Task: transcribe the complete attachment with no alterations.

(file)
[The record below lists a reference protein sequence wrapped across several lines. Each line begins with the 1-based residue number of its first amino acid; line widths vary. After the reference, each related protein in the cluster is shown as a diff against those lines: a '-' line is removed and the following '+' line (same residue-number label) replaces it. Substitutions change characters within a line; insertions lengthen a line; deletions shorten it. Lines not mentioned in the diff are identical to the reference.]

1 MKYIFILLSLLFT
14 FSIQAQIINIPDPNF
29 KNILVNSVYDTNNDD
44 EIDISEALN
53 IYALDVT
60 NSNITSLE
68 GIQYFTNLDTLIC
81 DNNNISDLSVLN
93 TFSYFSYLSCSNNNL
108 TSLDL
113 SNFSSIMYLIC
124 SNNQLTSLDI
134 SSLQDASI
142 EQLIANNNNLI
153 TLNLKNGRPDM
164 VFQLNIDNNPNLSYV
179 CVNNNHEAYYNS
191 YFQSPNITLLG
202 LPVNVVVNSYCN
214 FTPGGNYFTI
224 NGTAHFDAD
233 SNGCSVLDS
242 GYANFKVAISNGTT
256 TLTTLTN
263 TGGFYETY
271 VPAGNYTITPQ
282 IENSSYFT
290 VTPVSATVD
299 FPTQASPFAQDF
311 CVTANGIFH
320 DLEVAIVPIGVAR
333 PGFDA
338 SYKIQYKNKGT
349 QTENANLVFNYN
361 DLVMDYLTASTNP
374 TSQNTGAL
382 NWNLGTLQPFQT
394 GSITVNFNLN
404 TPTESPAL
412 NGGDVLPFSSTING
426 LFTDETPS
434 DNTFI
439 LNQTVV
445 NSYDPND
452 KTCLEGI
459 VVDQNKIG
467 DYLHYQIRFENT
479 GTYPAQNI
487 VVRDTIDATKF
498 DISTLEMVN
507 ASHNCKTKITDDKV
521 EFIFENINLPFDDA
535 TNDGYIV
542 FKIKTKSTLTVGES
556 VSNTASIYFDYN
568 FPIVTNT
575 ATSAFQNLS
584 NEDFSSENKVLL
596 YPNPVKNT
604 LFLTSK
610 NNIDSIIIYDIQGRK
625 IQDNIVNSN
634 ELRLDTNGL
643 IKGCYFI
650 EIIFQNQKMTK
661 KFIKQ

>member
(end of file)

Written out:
[The record below lists a reference protein sequence wrapped across several lines. Each line begins with the 1-based residue number of its first amino acid; line widths vary. After the reference, each related protein in the cluster is shown as a diff against those lines: a '-' line is removed and the following '+' line (same residue-number label) replaces it. Substitutions change characters within a line; insertions lengthen a line; deletions shorten it. Lines not mentioned in the diff are identical to the reference.]

1 MKYIFILLSLLFT
14 FSIQAQIINIPDPNF
29 KNILVNSVYDTNNDD
44 EIDISEALN
53 IYALDVT
60 NSNITSLE
68 GIQYFTNLDTLIC
81 DNNNISDLSVLN
93 TFSYFSYLSCSNNNL
108 TSLDL
113 SNFSSIMYLIC
124 SNNQLTSLDI
134 SSLQDASI
142 EQLIANNNNLI
153 TLNLKNGRPDM
164 VFQLNIDNNPNLSYV
179 CVNNNHEAYYNS
191 YFQSPNITLLG
202 LPVNVVVNSYCN
214 FTPGGNYFTI
224 NGTAHFDAD
233 SNGCSVLDS
242 GYANFKVAISNGTT
256 TLTTLTN
263 TGGFYETY
271 VPAGNYTITPQ
282 IENSSYFT
290 VTPVSATVD
299 FPTQASPFAQDF
311 CVTANGIFH
320 DLEVAIVPIGVAR
333 PGFDA
338 SYKIQYKNKGT
349 QTENANLVFNYN
361 DLVMDYLTASTNP
374 TSQNTGAL
382 NWNLGTLQPFQT
394 GSITVNFNLN
404 TPTESPAL
412 NGGDVLPFSSTING
426 LFTDETPS
434 DNTFI
439 LNQTVV
445 NSYDPND
452 KTCLEGI
459 VVDQNKIG
467 DYLHYQIRFENT
479 GTYPAQNI
487 VVRDTIDATKF
498 DISTLEMVN
507 ASHNCKTKITDDKV
521 EFIFENINLPFDDA
535 TNDGYIV
542 FKIKTKSTLTVGES
556 VSNTASIYFDYN
568 FPIVTNT
575 ATSAFQNLS
584 NEDFSSENKVLL
596 YPNPVKNT
604 LFLTSK
610 NNIDSIIIYDIQGRK
625 IQDNIVNSN
634 ELRLDTNGL
643 IKGCYFI
650 EIIFQNQKMTK
661 KFIKQ

>member